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Joint eQTL assessment of whole blood and dura mater tissue from individuals with Chiari type I malformation.

January 22, 2015
Authors: Lock EF, Soldano KL, Garrett ME, Cope H, Markunas CA, Fuchs H, Grant G, Dunson DB, Gregory SG, Ashley-Koch AE.
 
Abstract: Expression quantitative trait loci (eQTL) play an important role in the regulation of gene expression. Gene expression levels and eQTLs are expected to vary from tissue to tissue, and therefore multi-tissue analyses are necessary to fully understand complex genetic conditions in humans. Dura mater tissue likely interacts with cranial bone growth and thus may play a role in the etiology of Chiari Type I Malformation (CMI) and related conditions, but it is often inaccessible and its gene expression has not been well studied. A genetic basis to CMI has been established; however, the specific genetic risk factors are not well characterized.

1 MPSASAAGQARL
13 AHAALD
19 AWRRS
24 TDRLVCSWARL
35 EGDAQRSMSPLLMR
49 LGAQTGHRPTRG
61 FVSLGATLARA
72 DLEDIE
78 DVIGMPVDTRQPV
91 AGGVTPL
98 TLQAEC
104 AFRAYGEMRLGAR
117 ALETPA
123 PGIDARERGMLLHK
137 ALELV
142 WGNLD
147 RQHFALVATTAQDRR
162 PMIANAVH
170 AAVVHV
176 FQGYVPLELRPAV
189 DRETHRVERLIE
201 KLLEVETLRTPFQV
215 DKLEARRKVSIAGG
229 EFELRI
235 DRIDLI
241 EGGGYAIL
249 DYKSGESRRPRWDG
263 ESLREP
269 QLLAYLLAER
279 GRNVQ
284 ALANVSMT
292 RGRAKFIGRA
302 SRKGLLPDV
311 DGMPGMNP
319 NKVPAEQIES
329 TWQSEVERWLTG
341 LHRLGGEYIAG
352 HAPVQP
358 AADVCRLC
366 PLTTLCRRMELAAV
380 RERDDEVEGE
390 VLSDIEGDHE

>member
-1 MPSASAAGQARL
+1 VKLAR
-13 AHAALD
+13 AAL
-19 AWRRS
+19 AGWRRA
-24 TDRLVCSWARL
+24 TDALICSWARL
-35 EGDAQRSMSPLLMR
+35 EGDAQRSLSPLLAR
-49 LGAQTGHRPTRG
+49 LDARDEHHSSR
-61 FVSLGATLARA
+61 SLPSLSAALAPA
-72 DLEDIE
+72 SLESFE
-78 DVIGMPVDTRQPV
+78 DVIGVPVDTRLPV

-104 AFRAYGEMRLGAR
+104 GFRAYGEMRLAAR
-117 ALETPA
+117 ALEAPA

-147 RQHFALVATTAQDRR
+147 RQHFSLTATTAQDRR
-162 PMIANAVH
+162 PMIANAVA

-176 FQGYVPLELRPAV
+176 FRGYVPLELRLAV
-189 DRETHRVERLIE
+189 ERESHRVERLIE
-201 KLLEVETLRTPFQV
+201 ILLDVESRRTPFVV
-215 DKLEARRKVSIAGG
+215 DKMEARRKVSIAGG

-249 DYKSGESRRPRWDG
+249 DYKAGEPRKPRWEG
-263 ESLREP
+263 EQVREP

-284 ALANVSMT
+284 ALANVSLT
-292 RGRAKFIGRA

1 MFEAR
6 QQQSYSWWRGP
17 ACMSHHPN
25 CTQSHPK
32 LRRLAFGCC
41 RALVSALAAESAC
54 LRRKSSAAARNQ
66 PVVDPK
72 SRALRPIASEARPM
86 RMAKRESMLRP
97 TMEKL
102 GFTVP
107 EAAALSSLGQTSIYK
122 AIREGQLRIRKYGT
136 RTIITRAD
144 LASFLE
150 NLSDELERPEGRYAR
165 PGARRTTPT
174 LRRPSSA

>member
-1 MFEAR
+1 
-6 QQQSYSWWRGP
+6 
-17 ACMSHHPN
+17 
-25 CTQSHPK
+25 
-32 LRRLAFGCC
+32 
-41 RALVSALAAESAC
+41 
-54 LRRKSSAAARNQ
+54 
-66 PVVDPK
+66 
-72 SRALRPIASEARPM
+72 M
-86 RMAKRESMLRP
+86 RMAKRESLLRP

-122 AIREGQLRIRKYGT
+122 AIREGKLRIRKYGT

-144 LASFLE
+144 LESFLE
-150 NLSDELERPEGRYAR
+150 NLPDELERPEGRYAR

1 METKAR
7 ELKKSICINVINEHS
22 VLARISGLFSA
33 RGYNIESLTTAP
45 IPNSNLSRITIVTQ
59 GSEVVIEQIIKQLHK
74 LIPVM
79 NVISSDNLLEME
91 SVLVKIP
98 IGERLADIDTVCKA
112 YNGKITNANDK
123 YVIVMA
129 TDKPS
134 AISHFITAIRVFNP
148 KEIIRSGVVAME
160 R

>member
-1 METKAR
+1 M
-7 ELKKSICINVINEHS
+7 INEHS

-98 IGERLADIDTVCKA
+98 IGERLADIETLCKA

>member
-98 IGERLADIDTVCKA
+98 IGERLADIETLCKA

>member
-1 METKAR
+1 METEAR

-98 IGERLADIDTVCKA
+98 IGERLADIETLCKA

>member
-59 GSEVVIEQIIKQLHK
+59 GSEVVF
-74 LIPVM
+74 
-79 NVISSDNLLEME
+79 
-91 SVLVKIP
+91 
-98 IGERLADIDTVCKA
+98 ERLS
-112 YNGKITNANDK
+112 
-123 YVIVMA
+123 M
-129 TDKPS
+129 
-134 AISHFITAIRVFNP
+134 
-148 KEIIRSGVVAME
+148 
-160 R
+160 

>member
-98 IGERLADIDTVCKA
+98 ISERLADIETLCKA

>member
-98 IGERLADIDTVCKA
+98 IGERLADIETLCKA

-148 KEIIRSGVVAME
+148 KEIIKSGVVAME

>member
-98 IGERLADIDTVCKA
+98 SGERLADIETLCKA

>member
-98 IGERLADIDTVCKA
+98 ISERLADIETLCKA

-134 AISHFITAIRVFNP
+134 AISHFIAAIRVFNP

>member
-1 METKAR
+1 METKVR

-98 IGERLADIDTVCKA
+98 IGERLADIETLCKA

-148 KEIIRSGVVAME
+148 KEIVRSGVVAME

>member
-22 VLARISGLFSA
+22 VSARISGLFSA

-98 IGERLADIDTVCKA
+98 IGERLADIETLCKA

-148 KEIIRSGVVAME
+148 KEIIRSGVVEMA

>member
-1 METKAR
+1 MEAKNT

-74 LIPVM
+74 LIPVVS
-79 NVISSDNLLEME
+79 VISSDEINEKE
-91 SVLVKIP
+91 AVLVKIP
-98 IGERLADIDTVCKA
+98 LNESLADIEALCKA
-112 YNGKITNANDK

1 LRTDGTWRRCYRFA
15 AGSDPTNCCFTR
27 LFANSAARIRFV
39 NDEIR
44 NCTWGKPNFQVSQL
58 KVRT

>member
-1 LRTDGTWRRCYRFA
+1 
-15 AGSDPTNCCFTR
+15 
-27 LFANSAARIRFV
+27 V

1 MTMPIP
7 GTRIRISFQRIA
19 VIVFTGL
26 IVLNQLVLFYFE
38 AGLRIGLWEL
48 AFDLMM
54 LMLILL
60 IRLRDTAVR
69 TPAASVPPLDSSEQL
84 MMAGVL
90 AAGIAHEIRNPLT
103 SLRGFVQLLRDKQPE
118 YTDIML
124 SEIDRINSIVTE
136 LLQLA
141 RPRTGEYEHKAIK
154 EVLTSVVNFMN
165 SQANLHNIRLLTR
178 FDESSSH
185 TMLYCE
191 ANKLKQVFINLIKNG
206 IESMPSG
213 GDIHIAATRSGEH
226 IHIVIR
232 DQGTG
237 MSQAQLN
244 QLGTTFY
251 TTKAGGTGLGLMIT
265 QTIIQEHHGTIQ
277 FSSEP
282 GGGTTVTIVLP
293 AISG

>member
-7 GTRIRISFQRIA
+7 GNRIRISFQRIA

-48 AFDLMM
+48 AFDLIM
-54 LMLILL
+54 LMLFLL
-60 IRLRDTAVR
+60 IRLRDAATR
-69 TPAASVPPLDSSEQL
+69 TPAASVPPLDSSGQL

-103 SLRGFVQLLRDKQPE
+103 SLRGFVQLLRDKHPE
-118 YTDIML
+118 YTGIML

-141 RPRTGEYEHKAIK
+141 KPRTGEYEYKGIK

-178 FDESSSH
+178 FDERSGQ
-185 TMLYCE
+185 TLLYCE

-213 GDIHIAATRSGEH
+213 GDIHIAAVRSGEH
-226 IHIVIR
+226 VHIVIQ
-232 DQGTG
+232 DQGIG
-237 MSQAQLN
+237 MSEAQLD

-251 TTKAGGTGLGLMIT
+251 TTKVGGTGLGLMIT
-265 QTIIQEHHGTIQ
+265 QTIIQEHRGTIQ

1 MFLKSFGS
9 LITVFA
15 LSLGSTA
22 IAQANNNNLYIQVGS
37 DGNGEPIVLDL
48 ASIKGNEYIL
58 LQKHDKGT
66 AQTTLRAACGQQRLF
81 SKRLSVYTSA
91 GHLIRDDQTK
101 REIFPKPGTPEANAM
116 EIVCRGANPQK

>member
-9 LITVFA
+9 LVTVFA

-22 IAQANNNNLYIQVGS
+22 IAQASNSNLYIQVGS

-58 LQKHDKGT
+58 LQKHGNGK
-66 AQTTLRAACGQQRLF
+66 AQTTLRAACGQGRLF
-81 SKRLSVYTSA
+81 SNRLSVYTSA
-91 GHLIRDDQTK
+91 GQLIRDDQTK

Lock EF, et al. BMC Genomics. 2015;16(11). 

 

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PubMed ID

25609184